Anyone who knows me already knows, I love cheese. Recently, I tried a sample of a BC variety at the Urban Fare cheese counter and got talking to the staff member about all of the BC varieties that they actually do carry. Since I do eat quite a bit of cheese I decided to do my part and try, at least for the next while, to choose only the locally produced products. That day I purchased a piece of White Moon Camembert made by Moonstruck Organic Cheese Inc. on Salt Spring Island. The cheese was soft and creamy with a mildly strong, but not too strong flavor which I actually preferred to stronger Camembert varieties.
I checked out Moonstruck on the Internet and found out that Julie Grace (cheese maker) and Susan Grace (farm manager) have been making cheese at Moonstruck since 1998 and that they credit their healthy and happy cows for the great flavor in their cheeses. Their small herd of Purebred Jersey cows enjoys free access to the outside at all times and the young are raised with the herd and not in pens. Whenever possible they use herbal remedies to treat common complaints, but rely most heavily on prevention – high quality organic feed, free choice kelp and minerals, and a lot of tender loving care. The attitude that they take towards their cows and the production of their cheese makes it taste even that much better. In addition to White Moon they produce eight other varieties of soft cheese.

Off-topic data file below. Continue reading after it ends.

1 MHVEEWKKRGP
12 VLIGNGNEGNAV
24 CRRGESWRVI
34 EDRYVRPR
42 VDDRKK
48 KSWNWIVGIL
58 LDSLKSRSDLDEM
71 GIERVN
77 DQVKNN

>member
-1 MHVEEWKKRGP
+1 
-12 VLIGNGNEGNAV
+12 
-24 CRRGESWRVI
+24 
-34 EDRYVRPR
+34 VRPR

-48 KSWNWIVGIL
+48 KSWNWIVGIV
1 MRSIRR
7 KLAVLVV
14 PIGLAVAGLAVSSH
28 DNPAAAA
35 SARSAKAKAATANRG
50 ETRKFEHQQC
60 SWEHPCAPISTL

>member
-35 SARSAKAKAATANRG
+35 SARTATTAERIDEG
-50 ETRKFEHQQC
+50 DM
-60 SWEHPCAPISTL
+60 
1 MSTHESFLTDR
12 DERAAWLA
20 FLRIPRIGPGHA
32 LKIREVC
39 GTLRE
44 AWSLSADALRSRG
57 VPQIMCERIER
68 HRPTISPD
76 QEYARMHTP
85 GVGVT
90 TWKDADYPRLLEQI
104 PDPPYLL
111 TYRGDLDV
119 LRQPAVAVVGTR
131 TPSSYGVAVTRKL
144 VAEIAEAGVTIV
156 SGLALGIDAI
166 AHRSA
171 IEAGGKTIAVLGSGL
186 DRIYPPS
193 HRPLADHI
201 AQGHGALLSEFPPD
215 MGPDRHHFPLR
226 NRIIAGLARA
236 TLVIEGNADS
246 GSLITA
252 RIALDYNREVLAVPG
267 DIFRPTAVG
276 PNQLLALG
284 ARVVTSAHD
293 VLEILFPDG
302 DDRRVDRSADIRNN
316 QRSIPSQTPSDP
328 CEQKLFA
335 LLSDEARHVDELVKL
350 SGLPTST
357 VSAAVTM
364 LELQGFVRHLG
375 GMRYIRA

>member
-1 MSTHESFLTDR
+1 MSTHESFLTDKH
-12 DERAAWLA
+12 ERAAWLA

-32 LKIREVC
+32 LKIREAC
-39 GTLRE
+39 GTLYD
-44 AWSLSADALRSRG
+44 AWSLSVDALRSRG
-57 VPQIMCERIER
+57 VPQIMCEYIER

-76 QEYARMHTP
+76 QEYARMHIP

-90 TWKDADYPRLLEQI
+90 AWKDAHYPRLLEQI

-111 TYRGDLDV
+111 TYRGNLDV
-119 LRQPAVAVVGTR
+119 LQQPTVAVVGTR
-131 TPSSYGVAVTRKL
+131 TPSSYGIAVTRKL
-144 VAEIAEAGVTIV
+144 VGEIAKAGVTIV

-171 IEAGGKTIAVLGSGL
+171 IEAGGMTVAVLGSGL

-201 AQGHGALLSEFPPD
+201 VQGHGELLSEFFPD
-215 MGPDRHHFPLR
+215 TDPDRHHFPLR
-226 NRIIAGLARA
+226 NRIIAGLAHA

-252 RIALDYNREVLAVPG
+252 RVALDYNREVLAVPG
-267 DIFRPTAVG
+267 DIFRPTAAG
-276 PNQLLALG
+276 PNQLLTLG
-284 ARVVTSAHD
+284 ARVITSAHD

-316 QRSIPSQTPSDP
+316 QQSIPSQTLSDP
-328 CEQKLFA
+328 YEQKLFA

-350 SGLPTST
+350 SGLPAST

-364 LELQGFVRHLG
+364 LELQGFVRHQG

While internet searching for local cheese makers I found another producer on Salt Spring Island – Salt Spring Island Cheese Company. The company specializes in handmade goat and sheep cheeses. However, I could not find any detailed information about the animals or the farm itself so perhaps a visit to check it out might be necessary before I give it a try.
I also found the site for Little Qualicum Cheeseworks located in Parksville, BC. Clarke and Nancy Gourlay and their three boys began making cheese in 2001 and in 2004 moved to Morningstar Farm and opened their farm and their animals to the public. The family has a small mixed herd of Holstein, Ayrshire, Brown Swiss, and Canadienne dairy cows and their production is based on the European model, using only the best quality milk for cheese making. But, do they have happy cows? The answer seems to be yes as they were the first dairy farm in British Columbia to be certified by the SPCA. In addition, to minimize their carbon footprint the company does not ship outside of BC with 99% of their cheese actually sold within the magical 100 miles of their farm.
Armed with all of this information of course I had to try some. Urban Fare stocked Feta, Brie and Fromage Frais in three flavors from Cheeseworks. I tried the latter. Fromage Frais (originally made in France) is a creamy soft cheese made with whole or skimmed milk and cream. It has the consistency of a cream cheese but with fewer calories and less cholesterol. I chose the ‘Herbie’ blend. It had a consistency a little drier than cream cheese and the strong flavor of garlic which was great. It has about 20% less calories and 40% less fat than most regular cream cheeses. The Cheeseworks Fromage Fraise has about the same calories and fat as low fat cream cheese varieties but when compared with these the flavor and consistency of the Fromage Frais is far superior. The company also makes a Raspberry and a Natural (or plain) option.
Well, now that I have found another great thing about living in Vancouver stay tuned for more reports on the local cheese industry.